Something Lost, Something Gained
I saw something out my car window this morning as I was stopped on the street corner, waiting to make a right turn.
“Was that a pack of cigarettes or something else — say, a cell phone — on the ground?” I wondered.
Curious, I hopped out of the car and picked it up. It was an iPhone. Now what? I was already late for my yoga class. It was raining. The phone was on the street where the next car could run over it. “Should I leave it?” I mused. “They may come back for it. No, it may be too late by then. It will be ruined by the rain or smashed by a car.” I picked it up, wiped it off and placed it in my car.
All through my yoga class, the nagging thought of the iPhone kept returning. How would I get it back to the owner? Then inspiration came. I got home, made a homemade sign, placed it in a Ziploc bag and hung it from a tree near the corner where I found it. Then I went back to work. I talked to my mother. “I think I shouldn’t have picked up this phone,” I said. “No,” she said. “You did the right thing.”
I kept seeing messages pop up on the phone, people were looking for it, but I couldn’t reply to them because the phone had a security code. I saw that the carrier was T-Mobile. I searched for the nearest branch and called. “Yes,” the T-Mobile person said, “we can probably find the owner, if you bring it in.”
I took off in my car for the T-Mobile office, and when I pulled into the parking lot, I got a call on the lost phone. I swiped my finger to answer the call, thinking I would be denied access, but I was connected. “I have your phone,” I said, feeling like a thief.
A woman’s face appeared. “That is my daughter’s phone,” she said.
“I am about to return it to the T-mobile shop, but do you live in my neighborhood? I can head home and return it to you.”
We met on the corner where the phone was dropped. She was so relieved. “Thank you,” she said. “You do not know how worried I’ve been.”
I know,” I said. “I have children.” I liked her instantly. I connected to her worry as a mom.
Her daughter had lost it and, after a while, they figured out she had dropped it on this corner.
She thanked me for my honesty. I told her not to be hard on her daughter. “They are scatterbrained at that age,” I said, telling her I had a teenager. I told her that I felt a connection with the owner of the phone because its cover had an Eiffel Tower image and the word “Paris.” That is my mother’s hometown. She told me she wanted to visit Paris.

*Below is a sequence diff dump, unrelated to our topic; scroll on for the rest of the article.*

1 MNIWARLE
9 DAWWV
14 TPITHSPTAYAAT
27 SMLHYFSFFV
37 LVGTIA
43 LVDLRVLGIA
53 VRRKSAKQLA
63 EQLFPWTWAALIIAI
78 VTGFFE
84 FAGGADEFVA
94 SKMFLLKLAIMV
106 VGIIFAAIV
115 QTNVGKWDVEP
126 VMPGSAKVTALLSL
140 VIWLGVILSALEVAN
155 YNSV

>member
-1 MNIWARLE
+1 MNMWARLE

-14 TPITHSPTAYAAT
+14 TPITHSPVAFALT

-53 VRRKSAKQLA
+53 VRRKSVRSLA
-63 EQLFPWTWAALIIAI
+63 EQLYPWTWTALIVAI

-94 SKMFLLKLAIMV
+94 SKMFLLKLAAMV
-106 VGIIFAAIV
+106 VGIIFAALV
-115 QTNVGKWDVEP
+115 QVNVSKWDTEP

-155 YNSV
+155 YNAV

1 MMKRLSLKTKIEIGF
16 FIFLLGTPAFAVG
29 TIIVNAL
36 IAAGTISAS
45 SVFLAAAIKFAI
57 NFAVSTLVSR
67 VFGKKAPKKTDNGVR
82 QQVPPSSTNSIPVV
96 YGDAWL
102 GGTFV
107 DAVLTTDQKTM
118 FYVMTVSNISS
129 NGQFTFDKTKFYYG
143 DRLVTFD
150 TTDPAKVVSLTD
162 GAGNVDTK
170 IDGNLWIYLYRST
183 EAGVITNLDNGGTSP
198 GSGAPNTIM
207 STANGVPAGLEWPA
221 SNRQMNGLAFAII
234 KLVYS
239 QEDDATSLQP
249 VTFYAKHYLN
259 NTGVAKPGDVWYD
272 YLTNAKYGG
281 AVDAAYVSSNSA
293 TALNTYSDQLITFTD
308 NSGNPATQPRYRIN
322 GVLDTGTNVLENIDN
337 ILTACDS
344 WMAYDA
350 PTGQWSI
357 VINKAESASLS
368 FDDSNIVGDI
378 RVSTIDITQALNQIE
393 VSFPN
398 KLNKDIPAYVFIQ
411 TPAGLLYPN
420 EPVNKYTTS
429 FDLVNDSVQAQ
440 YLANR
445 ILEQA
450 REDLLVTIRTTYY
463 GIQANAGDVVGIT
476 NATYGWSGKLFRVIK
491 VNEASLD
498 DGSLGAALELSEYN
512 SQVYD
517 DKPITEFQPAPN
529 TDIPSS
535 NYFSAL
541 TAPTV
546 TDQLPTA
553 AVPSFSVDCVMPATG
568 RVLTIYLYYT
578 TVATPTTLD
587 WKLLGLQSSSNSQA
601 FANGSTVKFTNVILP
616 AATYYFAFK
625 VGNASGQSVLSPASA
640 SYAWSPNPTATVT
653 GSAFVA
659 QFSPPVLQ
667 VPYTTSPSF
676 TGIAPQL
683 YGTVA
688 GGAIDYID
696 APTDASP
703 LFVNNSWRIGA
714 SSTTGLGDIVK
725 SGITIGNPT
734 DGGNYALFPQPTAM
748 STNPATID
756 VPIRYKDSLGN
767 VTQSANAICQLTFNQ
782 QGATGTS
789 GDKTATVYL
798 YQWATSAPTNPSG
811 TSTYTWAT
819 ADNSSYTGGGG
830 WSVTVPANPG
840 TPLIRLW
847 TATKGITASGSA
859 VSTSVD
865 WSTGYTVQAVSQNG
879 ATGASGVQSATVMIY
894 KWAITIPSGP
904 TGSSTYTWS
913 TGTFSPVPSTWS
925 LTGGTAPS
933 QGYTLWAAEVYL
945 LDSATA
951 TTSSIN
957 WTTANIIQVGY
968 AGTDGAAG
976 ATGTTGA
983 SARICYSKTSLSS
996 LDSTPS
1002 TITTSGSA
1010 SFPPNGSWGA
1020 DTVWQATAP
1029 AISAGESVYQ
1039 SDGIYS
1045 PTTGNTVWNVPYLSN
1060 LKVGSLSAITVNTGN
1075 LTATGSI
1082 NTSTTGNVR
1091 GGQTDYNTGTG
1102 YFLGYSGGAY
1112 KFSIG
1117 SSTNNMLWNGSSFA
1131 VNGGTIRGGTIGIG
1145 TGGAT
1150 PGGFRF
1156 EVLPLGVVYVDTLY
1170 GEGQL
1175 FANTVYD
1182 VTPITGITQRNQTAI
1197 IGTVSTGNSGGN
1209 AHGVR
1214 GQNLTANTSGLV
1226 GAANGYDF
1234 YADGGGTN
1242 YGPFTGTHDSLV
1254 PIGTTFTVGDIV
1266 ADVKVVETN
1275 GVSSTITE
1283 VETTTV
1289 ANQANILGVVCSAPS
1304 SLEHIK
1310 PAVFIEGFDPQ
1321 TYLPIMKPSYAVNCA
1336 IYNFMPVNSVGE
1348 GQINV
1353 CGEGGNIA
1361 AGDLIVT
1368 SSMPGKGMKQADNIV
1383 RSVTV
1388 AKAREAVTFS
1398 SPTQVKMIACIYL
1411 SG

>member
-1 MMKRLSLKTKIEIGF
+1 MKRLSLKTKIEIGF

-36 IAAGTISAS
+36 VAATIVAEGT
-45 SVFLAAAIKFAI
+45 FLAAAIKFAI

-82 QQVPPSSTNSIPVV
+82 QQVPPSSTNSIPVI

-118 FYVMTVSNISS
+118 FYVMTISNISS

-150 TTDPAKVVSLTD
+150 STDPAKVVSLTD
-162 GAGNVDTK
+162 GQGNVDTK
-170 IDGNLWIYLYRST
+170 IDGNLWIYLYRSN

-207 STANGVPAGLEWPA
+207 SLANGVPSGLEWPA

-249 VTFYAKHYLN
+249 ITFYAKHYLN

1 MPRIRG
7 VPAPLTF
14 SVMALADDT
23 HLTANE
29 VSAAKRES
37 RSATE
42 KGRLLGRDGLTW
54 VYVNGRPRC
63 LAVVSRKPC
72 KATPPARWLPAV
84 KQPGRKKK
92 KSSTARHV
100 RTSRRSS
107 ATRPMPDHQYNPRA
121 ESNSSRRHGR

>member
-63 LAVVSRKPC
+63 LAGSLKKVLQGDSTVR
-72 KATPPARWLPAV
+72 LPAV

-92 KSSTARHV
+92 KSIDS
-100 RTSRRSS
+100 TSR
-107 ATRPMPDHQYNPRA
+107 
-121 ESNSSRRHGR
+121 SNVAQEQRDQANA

I went back to work, but I had to call my mother to tell her that I had managed to return the phone and that she was right: I was glad I had picked it up, even though it had caused me angst.
Later, I was standing in my doorway talking to my mother on Facetime, when a white SUV pulled up. Out hopped the mom again, this time she was carrying a beautiful edible bouquet. It was for me!
What an extravagant gift! I thanked her and introduced her to my mother on Facetime. It was so nice that they got to meet, even if it was virtually.
I hung up with my mother, and the mom and I chatted. I told her that, over the years, my children had lost their retainers in wads of tissue paper, and that we had had to root through garbage to find them! We laughed.
I told her that she didn’t need to give me a gift, and that this one was “over the top!” Nevertheless, I told her that my family, especially my husband — who was working late — would enjoy it when he came home.
I could see her children in the car. I waved. They waved back.
I went inside and opened the card. It read: “Honesty is hard to find these days. I really appreciate your kindness. Thank you!”
Sometimes, doing a good deed can make your day. My 17-year-old son and I could not wait to break into the delicious arrangement of fresh fruit. Why wait until my husband gets home? We’ll save some for him!
I have a feeling that this story is to be continued. I got her address and plan to write her a thank you card. No one has ever given me an edible bouquet. Delicious! I can’t wait to thank her. With everything bad that seems to be happening in the world these days, it’s good to know that there are people like her in my neighborhood.